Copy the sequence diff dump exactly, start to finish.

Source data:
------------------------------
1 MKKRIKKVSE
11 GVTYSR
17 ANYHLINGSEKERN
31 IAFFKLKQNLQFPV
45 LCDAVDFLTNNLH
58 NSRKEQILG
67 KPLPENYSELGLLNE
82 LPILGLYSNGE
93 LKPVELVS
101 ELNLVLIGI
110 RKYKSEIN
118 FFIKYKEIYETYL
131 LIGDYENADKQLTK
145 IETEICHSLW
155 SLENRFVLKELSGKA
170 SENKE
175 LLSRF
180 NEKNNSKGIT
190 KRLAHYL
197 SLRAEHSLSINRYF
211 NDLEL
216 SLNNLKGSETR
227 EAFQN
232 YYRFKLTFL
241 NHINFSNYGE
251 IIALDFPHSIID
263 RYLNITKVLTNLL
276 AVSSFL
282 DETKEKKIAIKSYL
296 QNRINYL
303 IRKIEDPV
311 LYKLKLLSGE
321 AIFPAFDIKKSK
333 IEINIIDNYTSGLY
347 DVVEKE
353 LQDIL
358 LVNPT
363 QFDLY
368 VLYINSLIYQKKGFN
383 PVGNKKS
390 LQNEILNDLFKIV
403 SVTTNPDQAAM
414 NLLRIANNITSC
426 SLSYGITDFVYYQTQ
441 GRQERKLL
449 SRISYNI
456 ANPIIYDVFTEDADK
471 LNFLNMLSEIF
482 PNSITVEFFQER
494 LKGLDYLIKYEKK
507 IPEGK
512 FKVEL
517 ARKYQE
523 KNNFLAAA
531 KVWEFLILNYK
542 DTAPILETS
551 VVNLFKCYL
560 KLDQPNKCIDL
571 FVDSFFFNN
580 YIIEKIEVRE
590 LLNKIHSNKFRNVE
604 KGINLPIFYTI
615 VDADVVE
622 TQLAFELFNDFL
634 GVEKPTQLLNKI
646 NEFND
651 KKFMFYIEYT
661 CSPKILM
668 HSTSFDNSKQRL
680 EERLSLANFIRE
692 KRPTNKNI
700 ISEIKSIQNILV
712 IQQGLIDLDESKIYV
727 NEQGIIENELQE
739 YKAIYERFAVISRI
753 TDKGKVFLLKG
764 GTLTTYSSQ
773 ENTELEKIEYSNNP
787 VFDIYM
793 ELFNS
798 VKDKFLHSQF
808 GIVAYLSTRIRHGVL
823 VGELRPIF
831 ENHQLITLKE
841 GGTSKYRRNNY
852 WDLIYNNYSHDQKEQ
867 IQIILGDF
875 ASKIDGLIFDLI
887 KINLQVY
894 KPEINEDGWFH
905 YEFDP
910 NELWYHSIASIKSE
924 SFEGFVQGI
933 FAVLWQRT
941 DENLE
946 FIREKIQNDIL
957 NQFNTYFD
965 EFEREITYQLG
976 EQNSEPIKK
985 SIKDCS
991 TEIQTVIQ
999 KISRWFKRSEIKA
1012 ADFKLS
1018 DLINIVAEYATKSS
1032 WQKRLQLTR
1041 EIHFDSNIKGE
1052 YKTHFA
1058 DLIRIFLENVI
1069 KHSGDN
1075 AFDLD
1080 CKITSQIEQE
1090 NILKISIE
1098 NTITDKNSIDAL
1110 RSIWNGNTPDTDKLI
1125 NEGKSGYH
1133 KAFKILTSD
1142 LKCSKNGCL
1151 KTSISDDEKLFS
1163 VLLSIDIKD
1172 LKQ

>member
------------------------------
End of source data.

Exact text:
1 MKKRIKKVSE
11 GVTYSR
17 ANYHLINGSEKERN
31 IAFFKLKQNLQFPV
45 LCDAVDFLTNNLH
58 NSRKEQILG
67 KPLPENYSELGLLNE
82 LPILGLYSNGE
93 LKPVELVS
101 ELNLVLIGI
110 RKYKSEIN
118 FFIKYKEIYETYL
131 LIGDYENADKQLTK
145 IETEICHSLW
155 SLENRFVLKELSGKA
170 SENKE
175 LLSRF
180 NEKNNSKGIT
190 KRLAHYL
197 SLRAEHSLSINRYF
211 NDLEL
216 SLNNLKGSETR
227 EAFQN
232 YYRFKLTFL
241 NHINFSNYGE
251 IIALDFPHSIID
263 RYLNITKVLTNLL
276 AVSSFL
282 DETKEKKIAIKSYL
296 QNRINYL
303 IRKIEDPV
311 LYKLKLLSGE
321 AIFPAFDIKKSK
333 IEINIIDNYTSGLY
347 DVVEKE
353 LQDIL
358 LVNPT
363 QFDLY
368 VLYINSLIYQKKGFN
383 PVGNKKS
390 LQNEILNDLFKIV
403 SVTTNPDQAAM
414 NLLRIANNITSC
426 SLSYGITDFVYYQTQ
441 GRQERKLL
449 SRISYNI
456 ANPIIYDVFTEDADK
471 LNFLNMLSEIF
482 PNSITVEFFQER
494 LKGLDYLIKYEKK
507 IPEGK
512 FKVEL
517 ARKYQE
523 KNNFLAAA
531 KVWEFLILNYK
542 DTAPILETS
551 VVNLFKCYL
560 KLDQPNKCIDL
571 FVDSFFFNN
580 YIIEKIEVRE
590 LLNKIHSNKFRNVE
604 KGINLPIFYTI
615 VDADVVE
622 TQLAFELFNDFL
634 GVEKPTQLLNKI
646 NEFND
651 KKFMFYIEYT
661 CSPKILM
668 HSTSFDNSKQRL
680 EERLSLANFIRE
692 KRPTNKNI
700 ISEIKSIQNILV
712 IQQGLIDLDESKIYV
727 NEQGIIENELQE
739 YKAIYERFAVISRI
753 TDKGKVFLLKG
764 GTLTTYSSQ
773 ENTELEKIEYSNNP
787 VFDIYM
793 ELFNS
798 VKDKFLHSQF
808 GIVAYLSTRIRHGVL
823 VGELRPIF
831 ENHQLITLKE
841 GGTSKYRRNNY
852 WDLIYNNYSHDQKEQ
867 IQIILGDF
875 ASKIDGLIFDLI
887 KINLQVY
894 KPEINEDGWFH
905 YEFDP
910 NELWYHSIASIKSE
924 SFEGFVQGI
933 FAVLWQRT
941 DENLE
946 FIREKIQNDIL
957 NQFNTYFD
965 EFEREITYQLG
976 EQNSEPIKK
985 SIKDCS
991 TEIQTVIQ
999 KISRWFKRSEIKA
1012 ADFKLS
1018 DLINIVAEYATKSS
1032 WQKRLQLTR
1041 EIHFDSNIKGE
1052 YKTHFA
1058 DLIRIFLENVI
1069 KHSGDN
1075 AFDLD
1080 CKITSQIEQE
1090 NILKISIE
1098 NTITDKNSIDAL
1110 RSIWNGNTPDTDKLI
1125 NEGKSGYH
1133 KAFKILTSD
1142 LKCSKNGCL
1151 KTSISDDEKLFS
1163 VLLSIDIKD
1172 LKQ

>member